US bull market celebrates its eighth birthday

Second-longest advance in market history shows no signs of ending any time soon

Happy birthday, bull market.

On Thursday, the US bull market will celebrate its eighth birthday. The second-longest rally in market history, its longevity is almost twice that of the median bull market – not something many would have foreseen back in the dark days of March 2009, when the mood among investors was apocalyptic following the worst bear market since the Great Depression in the 1930s.

Far from looking like it will die of old age, the bull market has gotten a new lease of life in recent months.

The Dow Jones has been hitting all-time high after all-time high, going on a winning streak that has broken all past records. Not since October has the S&P 500 suffered a daily decline of 1 per cent or more. Riskier and cyclical stocks have been leading the advance. Numerous sentiment surveys show investor bullishness to be at multi-year highs.


Sentiment had been largely muted among both ordinary and institutional investors for most of the eight years. Even if one accepts the premise that Trumponomics is good for stock prices, it doesn’t automatically follow that the return of animal spirits is justified. After all, the bull market is old.

Valuations look steep relative to history – various metrics suggest current valuations have only ever been exceeded during the dotcom era. Annualised returns have averaged 19.4 per cent over the last eight years, according to Howard Silverblatt of S&P Dow Jones Indices, and even the most ardent bulls would admit such returns are unsustainable going forward.

A late-stage rally?

Nevertheless, while it might not seem especially rational to only turn bullish following an eight-year rally that has seen stock prices more than triple, such behaviour is entirely in keeping with market history. Bull markets don’t peter out; rather, they go out in a blaze of glory, with some of the biggest returns accruing in the latter stages of rallies as speculative excess takes hold.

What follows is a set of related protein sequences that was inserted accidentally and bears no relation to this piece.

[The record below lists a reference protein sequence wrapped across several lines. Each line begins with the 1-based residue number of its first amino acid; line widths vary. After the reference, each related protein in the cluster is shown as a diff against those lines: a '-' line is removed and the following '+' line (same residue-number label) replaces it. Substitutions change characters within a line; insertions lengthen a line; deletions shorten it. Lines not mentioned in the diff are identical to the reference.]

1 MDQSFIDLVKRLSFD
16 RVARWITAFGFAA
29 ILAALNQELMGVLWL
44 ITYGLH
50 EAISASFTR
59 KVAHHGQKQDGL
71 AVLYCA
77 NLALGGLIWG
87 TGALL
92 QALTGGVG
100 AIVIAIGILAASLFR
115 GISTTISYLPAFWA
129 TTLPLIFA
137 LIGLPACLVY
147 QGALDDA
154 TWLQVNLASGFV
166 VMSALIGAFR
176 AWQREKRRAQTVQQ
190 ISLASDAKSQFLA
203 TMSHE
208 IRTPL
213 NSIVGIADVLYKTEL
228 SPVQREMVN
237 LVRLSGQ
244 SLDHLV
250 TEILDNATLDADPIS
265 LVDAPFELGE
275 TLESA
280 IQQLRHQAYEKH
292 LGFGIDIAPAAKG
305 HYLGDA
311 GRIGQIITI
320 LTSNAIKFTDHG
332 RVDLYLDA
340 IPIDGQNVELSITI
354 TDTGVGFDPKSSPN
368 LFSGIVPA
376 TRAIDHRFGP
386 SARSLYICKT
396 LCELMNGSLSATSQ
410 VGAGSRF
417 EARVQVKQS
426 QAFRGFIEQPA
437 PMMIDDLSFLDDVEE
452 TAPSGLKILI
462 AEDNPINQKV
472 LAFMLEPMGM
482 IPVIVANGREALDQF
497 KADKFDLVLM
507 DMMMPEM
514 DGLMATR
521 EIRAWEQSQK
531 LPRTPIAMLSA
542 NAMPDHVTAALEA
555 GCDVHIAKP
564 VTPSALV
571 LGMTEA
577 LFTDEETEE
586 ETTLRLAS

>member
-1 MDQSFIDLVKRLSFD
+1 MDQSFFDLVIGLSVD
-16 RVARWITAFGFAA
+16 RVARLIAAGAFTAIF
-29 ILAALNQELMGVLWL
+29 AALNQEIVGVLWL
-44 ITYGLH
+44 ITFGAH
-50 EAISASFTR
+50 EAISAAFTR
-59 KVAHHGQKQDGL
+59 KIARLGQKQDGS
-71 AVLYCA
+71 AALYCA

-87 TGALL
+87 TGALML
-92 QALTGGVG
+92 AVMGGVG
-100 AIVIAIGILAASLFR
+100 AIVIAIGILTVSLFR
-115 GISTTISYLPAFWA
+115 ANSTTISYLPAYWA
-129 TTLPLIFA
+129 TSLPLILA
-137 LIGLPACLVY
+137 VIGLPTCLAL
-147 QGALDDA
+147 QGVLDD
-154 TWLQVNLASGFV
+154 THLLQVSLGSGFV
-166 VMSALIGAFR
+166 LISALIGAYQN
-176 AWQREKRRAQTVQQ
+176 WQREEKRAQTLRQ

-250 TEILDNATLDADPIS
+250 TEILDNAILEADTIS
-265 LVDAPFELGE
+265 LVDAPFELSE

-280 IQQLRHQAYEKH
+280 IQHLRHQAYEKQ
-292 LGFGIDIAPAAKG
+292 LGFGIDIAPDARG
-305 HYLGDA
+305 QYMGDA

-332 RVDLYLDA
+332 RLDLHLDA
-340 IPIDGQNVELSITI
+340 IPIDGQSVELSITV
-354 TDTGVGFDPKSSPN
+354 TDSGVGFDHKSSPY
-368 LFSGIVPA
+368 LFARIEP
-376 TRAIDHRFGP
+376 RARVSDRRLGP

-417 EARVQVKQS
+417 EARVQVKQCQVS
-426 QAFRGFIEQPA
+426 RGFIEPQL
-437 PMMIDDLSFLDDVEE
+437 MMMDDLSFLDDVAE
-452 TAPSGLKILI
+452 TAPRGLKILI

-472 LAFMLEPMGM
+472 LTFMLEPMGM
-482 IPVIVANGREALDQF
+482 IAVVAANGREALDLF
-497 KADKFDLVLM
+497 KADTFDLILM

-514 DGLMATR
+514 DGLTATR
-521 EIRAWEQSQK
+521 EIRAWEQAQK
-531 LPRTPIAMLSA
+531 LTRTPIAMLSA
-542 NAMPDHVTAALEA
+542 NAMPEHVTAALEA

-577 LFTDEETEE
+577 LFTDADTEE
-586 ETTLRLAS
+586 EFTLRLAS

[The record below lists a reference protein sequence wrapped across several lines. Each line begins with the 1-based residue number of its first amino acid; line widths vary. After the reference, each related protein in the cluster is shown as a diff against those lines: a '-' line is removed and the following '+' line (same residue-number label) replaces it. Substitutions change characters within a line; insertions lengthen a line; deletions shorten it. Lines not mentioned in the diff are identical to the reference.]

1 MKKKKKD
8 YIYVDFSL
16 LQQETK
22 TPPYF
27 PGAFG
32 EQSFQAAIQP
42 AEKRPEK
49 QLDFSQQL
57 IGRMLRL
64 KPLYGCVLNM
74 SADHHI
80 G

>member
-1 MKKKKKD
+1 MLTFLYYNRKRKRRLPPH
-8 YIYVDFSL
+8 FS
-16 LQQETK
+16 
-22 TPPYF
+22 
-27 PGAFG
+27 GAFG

There has been precious little exuberance among investors in recent years, but that has changed since Donald Trump’s presidential election victory in November. Accordingly, many strategists argue the stage is set for a classic late-cycle bull market rally.

When will this end? Bears suggest the end might come sooner rather than later.

The huge valuation afforded to Snapchat parent Snap during its recent initial public offering (IPO) is reminiscent of past market tops, sceptics argue. They point to how Blackstone's 2007 IPO marked that year's infamous credit market top, just as metals giant Glencore went public in 2011, not long after commodity markets topped out.

However, the same argument was made at the time of Twitter's IPO in late 2013 and Alibaba's market debut in 2014. Similarly, countless dotcom stocks went public sporting crazed valuations in the mid-1990s, when then Federal Reserve chairman Alan Greenspan warned that markets were displaying "irrational exuberance", but stocks continued to soar until the bubble finally burst in 2000.

Today’s valuations are nowhere nearly as elevated as those seen in the late 1990s. As for the age of the current rally, it’s often said bull markets die of fright rather than old age.